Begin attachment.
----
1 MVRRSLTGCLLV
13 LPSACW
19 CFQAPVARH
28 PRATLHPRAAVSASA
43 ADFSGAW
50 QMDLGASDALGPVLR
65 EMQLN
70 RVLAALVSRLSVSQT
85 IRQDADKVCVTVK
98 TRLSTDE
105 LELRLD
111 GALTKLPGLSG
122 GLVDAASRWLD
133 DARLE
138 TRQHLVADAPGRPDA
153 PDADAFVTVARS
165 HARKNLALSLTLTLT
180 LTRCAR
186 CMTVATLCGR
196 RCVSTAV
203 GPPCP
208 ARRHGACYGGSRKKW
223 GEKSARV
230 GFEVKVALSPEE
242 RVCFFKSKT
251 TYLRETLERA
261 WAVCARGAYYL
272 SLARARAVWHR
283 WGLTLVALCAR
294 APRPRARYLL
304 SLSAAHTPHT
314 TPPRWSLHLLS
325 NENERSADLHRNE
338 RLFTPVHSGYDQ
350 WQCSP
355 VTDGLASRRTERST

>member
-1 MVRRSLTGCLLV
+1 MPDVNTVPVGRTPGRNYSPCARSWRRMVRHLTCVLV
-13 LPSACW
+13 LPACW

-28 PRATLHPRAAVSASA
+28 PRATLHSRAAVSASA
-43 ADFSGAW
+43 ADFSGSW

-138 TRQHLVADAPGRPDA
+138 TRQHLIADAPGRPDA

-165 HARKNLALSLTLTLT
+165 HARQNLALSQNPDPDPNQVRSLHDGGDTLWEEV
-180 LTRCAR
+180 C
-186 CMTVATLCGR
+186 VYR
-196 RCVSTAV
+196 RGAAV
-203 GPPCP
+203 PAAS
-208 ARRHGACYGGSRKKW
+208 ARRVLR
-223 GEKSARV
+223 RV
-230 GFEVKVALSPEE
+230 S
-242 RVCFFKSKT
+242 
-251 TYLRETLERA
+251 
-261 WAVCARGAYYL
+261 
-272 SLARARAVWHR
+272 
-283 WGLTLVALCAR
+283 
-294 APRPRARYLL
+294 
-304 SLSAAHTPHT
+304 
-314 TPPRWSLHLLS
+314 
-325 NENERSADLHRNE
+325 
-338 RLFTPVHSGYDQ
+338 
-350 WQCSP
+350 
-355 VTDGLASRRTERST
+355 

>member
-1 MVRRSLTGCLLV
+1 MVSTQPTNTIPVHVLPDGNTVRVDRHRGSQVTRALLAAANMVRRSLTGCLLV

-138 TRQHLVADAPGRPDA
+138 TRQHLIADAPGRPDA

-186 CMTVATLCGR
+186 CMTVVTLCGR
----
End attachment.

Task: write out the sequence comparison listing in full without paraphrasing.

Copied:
1 MVRRSLTGCLLV
13 LPSACW
19 CFQAPVARH
28 PRATLHPRAAVSASA
43 ADFSGAW
50 QMDLGASDALGPVLR
65 EMQLN
70 RVLAALVSRLSVSQT
85 IRQDADKVCVTVK
98 TRLSTDE
105 LELRLD
111 GALTKLPGLSG
122 GLVDAASRWLD
133 DARLE
138 TRQHLVADAPGRPDA
153 PDADAFVTVARS
165 HARKNLALSLTLTLT
180 LTRCAR
186 CMTVATLCGR
196 RCVSTAV
203 GPPCP
208 ARRHGACYGGSRKKW
223 GEKSARV
230 GFEVKVALSPEE
242 RVCFFKSKT
251 TYLRETLERA
261 WAVCARGAYYL
272 SLARARAVWHR
283 WGLTLVALCAR
294 APRPRARYLL
304 SLSAAHTPHT
314 TPPRWSLHLLS
325 NENERSADLHRNE
338 RLFTPVHSGYDQ
350 WQCSP
355 VTDGLASRRTERST

>member
-1 MVRRSLTGCLLV
+1 MPDVNTVPVGRTPGRNYSPCARSWRRMVRHLTCVLV
-13 LPSACW
+13 LPACW

-28 PRATLHPRAAVSASA
+28 PRATLHSRAAVSASA
-43 ADFSGAW
+43 ADFSGSW

-138 TRQHLVADAPGRPDA
+138 TRQHLIADAPGRPDA

-165 HARKNLALSLTLTLT
+165 HARQNLALSQNPDPDPNQVRSLHDGGDTLWEEV
-180 LTRCAR
+180 C
-186 CMTVATLCGR
+186 VYR
-196 RCVSTAV
+196 RGAAV
-203 GPPCP
+203 PAAS
-208 ARRHGACYGGSRKKW
+208 ARRVLR
-223 GEKSARV
+223 RV
-230 GFEVKVALSPEE
+230 S
-242 RVCFFKSKT
+242 
-251 TYLRETLERA
+251 
-261 WAVCARGAYYL
+261 
-272 SLARARAVWHR
+272 
-283 WGLTLVALCAR
+283 
-294 APRPRARYLL
+294 
-304 SLSAAHTPHT
+304 
-314 TPPRWSLHLLS
+314 
-325 NENERSADLHRNE
+325 
-338 RLFTPVHSGYDQ
+338 
-350 WQCSP
+350 
-355 VTDGLASRRTERST
+355 

>member
-1 MVRRSLTGCLLV
+1 MVSTQPTNTIPVHVLPDGNTVRVDRHRGSQVTRALLAAANMVRRSLTGCLLV

-138 TRQHLVADAPGRPDA
+138 TRQHLIADAPGRPDA

-186 CMTVATLCGR
+186 CMTVVTLCGR